The projections were made by a modelling consortium set up to help government planning over the outbreak and assumed that tough restrictions will be eased from 1 June, as President Cyril Ramaphosa has promised.

The curbs – which include a ban on alcohol and tobacco sales – have been credited with slowing the spread of the virus, with 17,200 cases and 312 deaths reported so far, way less than the figures in Spain, which has a smaller population, says the BBC report.

While President Ramaphosa has said lockdown regulations would be eased from “level 4” to “level 3” from early June, Health Minister Zweli Mkhize has said that according to the World Health Organization (WHO), South Africa is not yet ready for level 3 because infections continue to rise every day.

Meanwhile, the opposition party is taking the government to court, arguing that the stringent regulations are unwarranted and the ban on alcohol and tobacco sales should be lifted.

The BBC article that day takes the information at face value when it likely comes from a South African government source, which only says a modelling consortium came up with these “facts”. Who are they and what are their affiliations to the government? Where does the 40,000 figure come from? Given the impossibility of predicting anything, as the “experts” at Imperial College in the UK showed us, can this be believed? As South Africa goes into its normal winter flu season, will any increase in deaths be the result of the flu and not COVID19? Are there enough tests to make sure that this distinction can be made?

According to Worldometers, as of May 25th, South Africa has 23,615 confirmed cases in a population of 59 million. There have been 506,861 tests done and 481 deaths so far in the entire country. Given the unreliability of testing and the fact that many people have COVID19 but do not express symptoms, it’s not possible to draw any conclusions from this. As was discovered in Europe, the only important figures are those cases needing critical care which might overwhelm the health service, and the number of deaths. The current death rate in South Africa is currently 6 per million of the population.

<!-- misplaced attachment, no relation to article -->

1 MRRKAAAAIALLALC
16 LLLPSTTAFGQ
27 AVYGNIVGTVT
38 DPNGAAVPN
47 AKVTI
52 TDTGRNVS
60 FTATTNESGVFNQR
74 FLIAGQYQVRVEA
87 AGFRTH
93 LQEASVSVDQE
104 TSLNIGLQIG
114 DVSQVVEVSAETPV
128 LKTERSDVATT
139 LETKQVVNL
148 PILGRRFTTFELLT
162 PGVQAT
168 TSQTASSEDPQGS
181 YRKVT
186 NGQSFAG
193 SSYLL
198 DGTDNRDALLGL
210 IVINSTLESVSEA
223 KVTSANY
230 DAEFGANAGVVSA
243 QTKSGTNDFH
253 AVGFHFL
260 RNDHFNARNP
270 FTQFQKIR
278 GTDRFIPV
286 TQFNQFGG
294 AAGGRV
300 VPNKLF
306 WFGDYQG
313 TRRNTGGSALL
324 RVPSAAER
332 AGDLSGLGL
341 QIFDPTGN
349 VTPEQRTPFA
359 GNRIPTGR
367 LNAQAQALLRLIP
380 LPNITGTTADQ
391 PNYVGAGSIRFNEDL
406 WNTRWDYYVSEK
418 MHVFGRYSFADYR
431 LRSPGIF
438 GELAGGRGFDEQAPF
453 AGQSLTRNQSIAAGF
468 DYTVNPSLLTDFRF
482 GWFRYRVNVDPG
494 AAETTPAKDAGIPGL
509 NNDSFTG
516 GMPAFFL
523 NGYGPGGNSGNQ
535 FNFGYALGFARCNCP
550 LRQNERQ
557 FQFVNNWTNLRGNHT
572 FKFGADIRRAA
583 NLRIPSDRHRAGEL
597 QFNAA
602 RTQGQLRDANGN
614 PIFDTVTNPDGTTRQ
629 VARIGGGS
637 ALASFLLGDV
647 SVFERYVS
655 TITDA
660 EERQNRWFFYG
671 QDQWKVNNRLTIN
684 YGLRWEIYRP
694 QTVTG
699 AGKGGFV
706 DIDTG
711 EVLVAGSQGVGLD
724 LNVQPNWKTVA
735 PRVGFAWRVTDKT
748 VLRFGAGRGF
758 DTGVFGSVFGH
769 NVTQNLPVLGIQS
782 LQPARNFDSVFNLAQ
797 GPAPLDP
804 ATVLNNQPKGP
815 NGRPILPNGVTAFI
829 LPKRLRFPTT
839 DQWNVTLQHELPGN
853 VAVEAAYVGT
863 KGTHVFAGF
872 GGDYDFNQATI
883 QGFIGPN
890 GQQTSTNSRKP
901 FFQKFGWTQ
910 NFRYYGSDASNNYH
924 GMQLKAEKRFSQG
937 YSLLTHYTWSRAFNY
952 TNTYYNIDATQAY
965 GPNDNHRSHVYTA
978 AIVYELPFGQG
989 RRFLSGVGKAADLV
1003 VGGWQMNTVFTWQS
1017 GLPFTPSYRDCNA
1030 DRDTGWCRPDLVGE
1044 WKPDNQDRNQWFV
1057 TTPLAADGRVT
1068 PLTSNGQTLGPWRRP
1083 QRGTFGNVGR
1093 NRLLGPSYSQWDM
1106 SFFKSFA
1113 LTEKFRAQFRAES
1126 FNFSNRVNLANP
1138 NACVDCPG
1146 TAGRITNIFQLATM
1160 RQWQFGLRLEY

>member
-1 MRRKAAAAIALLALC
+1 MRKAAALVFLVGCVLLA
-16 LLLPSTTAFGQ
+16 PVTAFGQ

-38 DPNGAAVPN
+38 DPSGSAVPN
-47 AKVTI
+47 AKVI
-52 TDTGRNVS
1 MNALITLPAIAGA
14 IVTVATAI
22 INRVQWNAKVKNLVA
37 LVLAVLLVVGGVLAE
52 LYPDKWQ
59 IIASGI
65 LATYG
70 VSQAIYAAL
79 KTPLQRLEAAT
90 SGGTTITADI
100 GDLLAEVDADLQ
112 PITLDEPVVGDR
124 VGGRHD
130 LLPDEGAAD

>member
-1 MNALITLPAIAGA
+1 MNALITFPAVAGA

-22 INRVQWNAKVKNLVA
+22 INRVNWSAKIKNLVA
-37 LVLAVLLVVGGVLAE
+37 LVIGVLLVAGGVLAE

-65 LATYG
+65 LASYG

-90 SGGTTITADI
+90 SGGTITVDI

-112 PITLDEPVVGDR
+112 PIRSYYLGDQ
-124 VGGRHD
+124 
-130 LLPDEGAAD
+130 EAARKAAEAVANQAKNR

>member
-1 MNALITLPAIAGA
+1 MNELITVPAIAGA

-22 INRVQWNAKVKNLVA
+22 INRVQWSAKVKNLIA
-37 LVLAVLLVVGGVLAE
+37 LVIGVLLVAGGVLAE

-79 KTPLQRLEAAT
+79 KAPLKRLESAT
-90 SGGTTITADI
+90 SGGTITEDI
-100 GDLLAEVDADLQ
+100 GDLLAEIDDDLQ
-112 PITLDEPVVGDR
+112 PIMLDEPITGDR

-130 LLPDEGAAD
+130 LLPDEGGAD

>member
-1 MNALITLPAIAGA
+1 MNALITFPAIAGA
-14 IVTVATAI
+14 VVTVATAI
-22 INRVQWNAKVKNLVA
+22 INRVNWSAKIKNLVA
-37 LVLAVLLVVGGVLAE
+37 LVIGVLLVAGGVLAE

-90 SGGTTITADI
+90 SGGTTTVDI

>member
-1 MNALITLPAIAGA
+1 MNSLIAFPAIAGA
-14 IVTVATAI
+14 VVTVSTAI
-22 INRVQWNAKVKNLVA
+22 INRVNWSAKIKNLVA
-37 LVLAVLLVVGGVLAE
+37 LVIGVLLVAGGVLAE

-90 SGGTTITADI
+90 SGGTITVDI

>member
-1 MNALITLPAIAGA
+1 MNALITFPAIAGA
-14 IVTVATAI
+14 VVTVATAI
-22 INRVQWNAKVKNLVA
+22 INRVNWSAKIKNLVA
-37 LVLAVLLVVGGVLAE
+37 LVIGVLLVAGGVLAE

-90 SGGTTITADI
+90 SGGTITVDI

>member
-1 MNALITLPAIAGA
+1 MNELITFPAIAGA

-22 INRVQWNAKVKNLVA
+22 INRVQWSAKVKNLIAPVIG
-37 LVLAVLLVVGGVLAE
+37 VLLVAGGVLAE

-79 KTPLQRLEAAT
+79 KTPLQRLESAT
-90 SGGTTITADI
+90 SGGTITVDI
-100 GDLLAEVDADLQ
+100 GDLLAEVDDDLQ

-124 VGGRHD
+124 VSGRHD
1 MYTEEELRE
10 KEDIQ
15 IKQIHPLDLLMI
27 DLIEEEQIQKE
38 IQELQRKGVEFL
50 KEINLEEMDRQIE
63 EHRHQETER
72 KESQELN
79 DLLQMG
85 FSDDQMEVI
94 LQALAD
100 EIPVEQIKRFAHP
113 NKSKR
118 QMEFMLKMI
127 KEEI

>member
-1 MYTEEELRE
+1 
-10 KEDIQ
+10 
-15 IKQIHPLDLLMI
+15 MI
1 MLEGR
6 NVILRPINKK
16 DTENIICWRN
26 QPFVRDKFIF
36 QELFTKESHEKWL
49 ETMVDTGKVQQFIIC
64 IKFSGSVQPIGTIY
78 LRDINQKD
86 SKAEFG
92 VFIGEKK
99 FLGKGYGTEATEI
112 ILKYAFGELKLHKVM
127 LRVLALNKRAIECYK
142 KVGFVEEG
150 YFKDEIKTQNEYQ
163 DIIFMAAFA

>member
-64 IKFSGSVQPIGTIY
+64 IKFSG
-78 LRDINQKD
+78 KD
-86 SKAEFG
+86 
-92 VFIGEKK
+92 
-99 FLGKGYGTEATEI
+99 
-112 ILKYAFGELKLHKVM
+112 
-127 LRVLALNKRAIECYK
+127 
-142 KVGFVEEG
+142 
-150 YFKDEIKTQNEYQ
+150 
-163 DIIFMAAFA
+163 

And yet the WHO warns it is too soon for South Africa to move to Level 3 as infections continue to rise. As seen in the Daily Maverick, there are more cases in Western Cape because the testing is focused on hotspots identified by the health authorities. How can the WHO make such a drastic recommendation on such limited evidence, in a country where so many millions live hand to mouth?

It seems likely that South Africa is being held up as a model of the global lockdown, especially for Africa, and as such the WHO wants them to continue as long as possible, irrespective of the profound socio-economic implications, which are likely to be far more devastating than in Europe or the USA. The Democratic Alliance opposition party is attempting to question the government’s decision. It is interesting that the opposition Party is in power in the Western Cape region, where there has been the most testing, and therefore have shown a higher numbers of cases.

What these articles reveal once more is that the figures alone cannot be used to justify the current actions of the government. The extraordinarily low numbers of cases and fatalities in South Africa so far, don’t support the description of a devastating pandemic. Every death is a tragedy but keeping millions of people in their homes for weeks and months unable to work, with the threat of beating and possible death if they are found to break the imposed curfews, will prove more tragic.

While the South African government will justify the low numbers as being due to the lockdown, it is having to go the International Monetary Fund and ask for $20 billion to keep the country going, with no end in sight.

Image: a still from the Reuters aerial footage of food lines in South Africa